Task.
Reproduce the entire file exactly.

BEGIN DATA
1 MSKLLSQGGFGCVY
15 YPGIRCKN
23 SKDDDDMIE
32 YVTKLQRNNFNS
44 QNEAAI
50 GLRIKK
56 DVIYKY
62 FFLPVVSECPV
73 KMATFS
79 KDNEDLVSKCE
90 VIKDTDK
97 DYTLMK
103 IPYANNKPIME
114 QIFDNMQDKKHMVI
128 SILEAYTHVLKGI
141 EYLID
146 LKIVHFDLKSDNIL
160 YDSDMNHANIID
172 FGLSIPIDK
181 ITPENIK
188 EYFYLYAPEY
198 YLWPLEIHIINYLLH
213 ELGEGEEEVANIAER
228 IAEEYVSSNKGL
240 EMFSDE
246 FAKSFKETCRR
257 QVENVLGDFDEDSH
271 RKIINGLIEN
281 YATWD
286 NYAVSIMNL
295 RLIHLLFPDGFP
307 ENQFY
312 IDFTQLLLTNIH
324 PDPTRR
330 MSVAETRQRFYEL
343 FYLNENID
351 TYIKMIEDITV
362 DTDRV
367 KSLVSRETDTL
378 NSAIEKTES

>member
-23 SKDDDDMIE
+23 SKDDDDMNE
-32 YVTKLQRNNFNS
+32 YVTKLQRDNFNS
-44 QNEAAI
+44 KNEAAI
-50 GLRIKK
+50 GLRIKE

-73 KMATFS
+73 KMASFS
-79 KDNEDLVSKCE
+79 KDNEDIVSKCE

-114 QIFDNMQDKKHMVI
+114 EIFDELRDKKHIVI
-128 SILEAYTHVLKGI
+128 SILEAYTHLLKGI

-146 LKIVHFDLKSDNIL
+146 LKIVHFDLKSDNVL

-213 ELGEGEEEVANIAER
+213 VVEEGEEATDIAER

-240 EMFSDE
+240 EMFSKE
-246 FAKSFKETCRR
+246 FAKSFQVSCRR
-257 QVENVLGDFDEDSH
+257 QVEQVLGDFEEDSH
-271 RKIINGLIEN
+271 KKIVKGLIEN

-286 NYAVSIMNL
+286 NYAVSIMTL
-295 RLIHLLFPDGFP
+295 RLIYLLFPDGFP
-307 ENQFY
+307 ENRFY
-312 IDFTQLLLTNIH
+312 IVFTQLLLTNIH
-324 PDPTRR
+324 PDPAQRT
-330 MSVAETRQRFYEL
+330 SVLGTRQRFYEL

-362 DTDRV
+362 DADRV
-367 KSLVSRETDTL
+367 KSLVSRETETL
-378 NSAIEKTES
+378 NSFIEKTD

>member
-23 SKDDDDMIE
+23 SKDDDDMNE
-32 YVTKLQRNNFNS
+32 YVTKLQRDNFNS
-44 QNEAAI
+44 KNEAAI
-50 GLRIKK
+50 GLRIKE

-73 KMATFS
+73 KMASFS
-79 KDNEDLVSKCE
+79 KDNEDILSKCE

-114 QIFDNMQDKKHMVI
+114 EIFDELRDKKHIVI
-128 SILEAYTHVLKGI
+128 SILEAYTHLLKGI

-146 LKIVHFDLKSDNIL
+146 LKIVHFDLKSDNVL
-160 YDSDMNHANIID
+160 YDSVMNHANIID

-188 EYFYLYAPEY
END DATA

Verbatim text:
1 MSKLLSQGGFGCVY
15 YPGIRCKN
23 SKDDDDMIE
32 YVTKLQRNNFNS
44 QNEAAI
50 GLRIKK
56 DVIYKY
62 FFLPVVSECPV
73 KMATFS
79 KDNEDLVSKCE
90 VIKDTDK
97 DYTLMK
103 IPYANNKPIME
114 QIFDNMQDKKHMVI
128 SILEAYTHVLKGI
141 EYLID
146 LKIVHFDLKSDNIL
160 YDSDMNHANIID
172 FGLSIPIDK
181 ITPENIK
188 EYFYLYAPEY
198 YLWPLEIHIINYLLH
213 ELGEGEEEVANIAER
228 IAEEYVSSNKGL
240 EMFSDE
246 FAKSFKETCRR
257 QVENVLGDFDEDSH
271 RKIINGLIEN
281 YATWD
286 NYAVSIMNL
295 RLIHLLFPDGFP
307 ENQFY
312 IDFTQLLLTNIH
324 PDPTRR
330 MSVAETRQRFYEL
343 FYLNENID
351 TYIKMIEDITV
362 DTDRV
367 KSLVSRETDTL
378 NSAIEKTES

>member
-23 SKDDDDMIE
+23 SKDDDDMNE
-32 YVTKLQRNNFNS
+32 YVTKLQRDNFNS
-44 QNEAAI
+44 KNEAAI
-50 GLRIKK
+50 GLRIKE

-73 KMATFS
+73 KMASFS
-79 KDNEDLVSKCE
+79 KDNEDIVSKCE

-114 QIFDNMQDKKHMVI
+114 EIFDELRDKKHIVI
-128 SILEAYTHVLKGI
+128 SILEAYTHLLKGI

-146 LKIVHFDLKSDNIL
+146 LKIVHFDLKSDNVL

-213 ELGEGEEEVANIAER
+213 VVEEGEEATDIAER

-240 EMFSDE
+240 EMFSKE
-246 FAKSFKETCRR
+246 FAKSFQVSCRR
-257 QVENVLGDFDEDSH
+257 QVEQVLGDFEEDSH
-271 RKIINGLIEN
+271 KKIVKGLIEN

-286 NYAVSIMNL
+286 NYAVSIMTL
-295 RLIHLLFPDGFP
+295 RLIYLLFPDGFP
-307 ENQFY
+307 ENRFY
-312 IDFTQLLLTNIH
+312 IVFTQLLLTNIH
-324 PDPTRR
+324 PDPAQRT
-330 MSVAETRQRFYEL
+330 SVLGTRQRFYEL

-362 DTDRV
+362 DADRV
-367 KSLVSRETDTL
+367 KSLVSRETETL
-378 NSAIEKTES
+378 NSFIEKTD

>member
-23 SKDDDDMIE
+23 SKDDDDMNE
-32 YVTKLQRNNFNS
+32 YVTKLQRDNFNS
-44 QNEAAI
+44 KNEAAI
-50 GLRIKK
+50 GLRIKE

-73 KMATFS
+73 KMASFS
-79 KDNEDLVSKCE
+79 KDNEDILSKCE

-114 QIFDNMQDKKHMVI
+114 EIFDELRDKKHIVI
-128 SILEAYTHVLKGI
+128 SILEAYTHLLKGI

-146 LKIVHFDLKSDNIL
+146 LKIVHFDLKSDNVL
-160 YDSDMNHANIID
+160 YDSVMNHANIID

-188 EYFYLYAPEY